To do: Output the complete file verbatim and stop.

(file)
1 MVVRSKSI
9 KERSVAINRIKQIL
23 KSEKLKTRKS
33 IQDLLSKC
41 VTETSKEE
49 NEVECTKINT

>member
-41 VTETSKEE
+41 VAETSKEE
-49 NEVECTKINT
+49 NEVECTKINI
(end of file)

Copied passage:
1 MVVRSKSI
9 KERSVAINRIKQIL
23 KSEKLKTRKS
33 IQDLLSKC
41 VTETSKEE
49 NEVECTKINT

>member
-41 VTETSKEE
+41 VAETSKEE
-49 NEVECTKINT
+49 NEVECTKINI